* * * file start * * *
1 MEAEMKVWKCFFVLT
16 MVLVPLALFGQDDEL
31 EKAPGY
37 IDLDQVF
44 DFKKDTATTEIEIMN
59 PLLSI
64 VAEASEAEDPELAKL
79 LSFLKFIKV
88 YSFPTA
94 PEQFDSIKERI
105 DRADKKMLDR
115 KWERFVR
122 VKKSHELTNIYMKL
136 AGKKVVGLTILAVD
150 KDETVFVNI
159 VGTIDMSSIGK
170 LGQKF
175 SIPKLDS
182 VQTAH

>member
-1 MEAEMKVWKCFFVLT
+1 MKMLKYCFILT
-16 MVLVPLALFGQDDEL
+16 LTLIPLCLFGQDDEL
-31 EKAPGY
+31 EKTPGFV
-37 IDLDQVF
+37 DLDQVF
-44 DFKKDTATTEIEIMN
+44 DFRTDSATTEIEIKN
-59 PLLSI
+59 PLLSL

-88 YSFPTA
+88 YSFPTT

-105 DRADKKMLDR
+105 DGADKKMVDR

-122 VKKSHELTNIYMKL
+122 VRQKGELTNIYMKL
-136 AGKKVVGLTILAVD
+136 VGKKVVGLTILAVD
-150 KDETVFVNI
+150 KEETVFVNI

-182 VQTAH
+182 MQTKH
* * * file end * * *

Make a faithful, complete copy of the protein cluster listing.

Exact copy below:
1 MEAEMKVWKCFFVLT
16 MVLVPLALFGQDDEL
31 EKAPGY
37 IDLDQVF
44 DFKKDTATTEIEIMN
59 PLLSI
64 VAEASEAEDPELAKL
79 LSFLKFIKV
88 YSFPTA
94 PEQFDSIKERI
105 DRADKKMLDR
115 KWERFVR
122 VKKSHELTNIYMKL
136 AGKKVVGLTILAVD
150 KDETVFVNI
159 VGTIDMSSIGK
170 LGQKF
175 SIPKLDS
182 VQTAH

>member
-1 MEAEMKVWKCFFVLT
+1 MKMLKYCFILT
-16 MVLVPLALFGQDDEL
+16 LTLIPLCLFGQDDEL
-31 EKAPGY
+31 EKTPGFV
-37 IDLDQVF
+37 DLDQVF
-44 DFKKDTATTEIEIMN
+44 DFRTDSATTEIEIKN
-59 PLLSI
+59 PLLSL

-88 YSFPTA
+88 YSFPTT

-105 DRADKKMLDR
+105 DGADKKMVDR

-122 VKKSHELTNIYMKL
+122 VRQKGELTNIYMKL
-136 AGKKVVGLTILAVD
+136 VGKKVVGLTILAVD
-150 KDETVFVNI
+150 KEETVFVNI

-182 VQTAH
+182 MQTKH